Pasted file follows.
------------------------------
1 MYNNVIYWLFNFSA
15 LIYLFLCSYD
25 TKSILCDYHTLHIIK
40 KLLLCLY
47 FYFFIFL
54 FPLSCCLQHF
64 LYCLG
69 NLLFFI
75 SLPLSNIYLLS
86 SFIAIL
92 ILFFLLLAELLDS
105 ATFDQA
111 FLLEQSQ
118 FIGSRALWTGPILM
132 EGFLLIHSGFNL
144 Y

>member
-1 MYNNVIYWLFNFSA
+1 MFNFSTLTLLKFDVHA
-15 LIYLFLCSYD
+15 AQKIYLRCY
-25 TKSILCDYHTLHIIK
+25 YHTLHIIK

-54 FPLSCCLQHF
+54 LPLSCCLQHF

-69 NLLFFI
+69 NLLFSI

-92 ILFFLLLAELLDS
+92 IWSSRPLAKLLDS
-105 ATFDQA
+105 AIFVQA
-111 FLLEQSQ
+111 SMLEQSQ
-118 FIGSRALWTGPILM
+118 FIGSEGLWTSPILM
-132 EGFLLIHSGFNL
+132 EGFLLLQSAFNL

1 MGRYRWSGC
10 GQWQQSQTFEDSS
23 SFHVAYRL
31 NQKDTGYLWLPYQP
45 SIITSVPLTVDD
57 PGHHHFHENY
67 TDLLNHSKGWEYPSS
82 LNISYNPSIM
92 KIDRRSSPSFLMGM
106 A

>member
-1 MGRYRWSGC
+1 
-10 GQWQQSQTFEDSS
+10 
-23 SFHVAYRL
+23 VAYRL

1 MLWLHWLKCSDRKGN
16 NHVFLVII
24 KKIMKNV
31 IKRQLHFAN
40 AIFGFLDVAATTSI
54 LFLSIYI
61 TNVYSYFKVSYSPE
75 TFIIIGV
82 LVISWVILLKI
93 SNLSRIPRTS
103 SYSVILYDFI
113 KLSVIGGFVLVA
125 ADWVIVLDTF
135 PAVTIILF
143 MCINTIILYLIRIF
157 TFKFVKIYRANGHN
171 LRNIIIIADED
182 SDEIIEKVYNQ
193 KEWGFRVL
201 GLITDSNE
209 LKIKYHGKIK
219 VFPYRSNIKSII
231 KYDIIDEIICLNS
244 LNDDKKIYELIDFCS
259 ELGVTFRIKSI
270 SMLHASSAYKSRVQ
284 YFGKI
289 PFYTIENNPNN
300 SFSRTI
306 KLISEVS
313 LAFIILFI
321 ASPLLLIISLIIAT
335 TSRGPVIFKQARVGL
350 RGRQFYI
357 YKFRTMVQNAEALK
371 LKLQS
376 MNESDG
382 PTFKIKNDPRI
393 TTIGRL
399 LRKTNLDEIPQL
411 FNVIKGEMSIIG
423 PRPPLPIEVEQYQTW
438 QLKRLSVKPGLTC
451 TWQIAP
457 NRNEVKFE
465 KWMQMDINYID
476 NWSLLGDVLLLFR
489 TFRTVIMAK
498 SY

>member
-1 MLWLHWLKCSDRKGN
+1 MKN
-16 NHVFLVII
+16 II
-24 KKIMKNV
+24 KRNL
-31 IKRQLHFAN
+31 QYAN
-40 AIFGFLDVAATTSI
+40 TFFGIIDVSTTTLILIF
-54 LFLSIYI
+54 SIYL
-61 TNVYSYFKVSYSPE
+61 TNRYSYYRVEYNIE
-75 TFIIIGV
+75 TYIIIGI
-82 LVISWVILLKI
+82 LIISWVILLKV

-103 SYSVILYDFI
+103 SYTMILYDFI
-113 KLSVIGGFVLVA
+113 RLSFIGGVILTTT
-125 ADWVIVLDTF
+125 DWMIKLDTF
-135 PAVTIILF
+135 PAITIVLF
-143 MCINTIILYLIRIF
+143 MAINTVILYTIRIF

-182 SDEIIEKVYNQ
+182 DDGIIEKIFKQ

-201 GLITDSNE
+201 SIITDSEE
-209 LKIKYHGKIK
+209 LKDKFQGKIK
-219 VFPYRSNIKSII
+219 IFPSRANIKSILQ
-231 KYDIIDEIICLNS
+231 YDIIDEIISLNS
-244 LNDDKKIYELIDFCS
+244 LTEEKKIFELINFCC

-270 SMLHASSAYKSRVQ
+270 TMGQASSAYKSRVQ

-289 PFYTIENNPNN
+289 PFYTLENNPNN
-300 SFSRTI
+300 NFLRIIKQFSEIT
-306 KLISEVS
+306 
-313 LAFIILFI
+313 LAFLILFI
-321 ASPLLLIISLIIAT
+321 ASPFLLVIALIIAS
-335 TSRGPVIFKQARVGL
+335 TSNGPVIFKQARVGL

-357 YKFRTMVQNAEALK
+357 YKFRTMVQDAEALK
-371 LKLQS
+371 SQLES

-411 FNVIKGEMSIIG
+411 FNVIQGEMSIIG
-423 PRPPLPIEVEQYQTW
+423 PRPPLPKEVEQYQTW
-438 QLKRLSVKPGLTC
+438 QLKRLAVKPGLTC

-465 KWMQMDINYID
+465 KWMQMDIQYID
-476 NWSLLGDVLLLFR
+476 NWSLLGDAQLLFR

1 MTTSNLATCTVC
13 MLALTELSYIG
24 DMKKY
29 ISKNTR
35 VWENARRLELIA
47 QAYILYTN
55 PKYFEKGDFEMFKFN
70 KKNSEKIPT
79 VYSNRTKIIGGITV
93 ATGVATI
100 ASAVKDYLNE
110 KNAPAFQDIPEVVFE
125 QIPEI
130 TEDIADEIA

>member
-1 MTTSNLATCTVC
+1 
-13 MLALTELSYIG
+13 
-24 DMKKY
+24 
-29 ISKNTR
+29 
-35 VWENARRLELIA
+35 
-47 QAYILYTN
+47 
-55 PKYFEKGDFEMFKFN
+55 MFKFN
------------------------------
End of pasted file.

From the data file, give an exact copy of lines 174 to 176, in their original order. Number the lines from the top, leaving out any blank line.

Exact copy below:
13 MLALTELSYIG
24 DMKKY
29 ISKNTR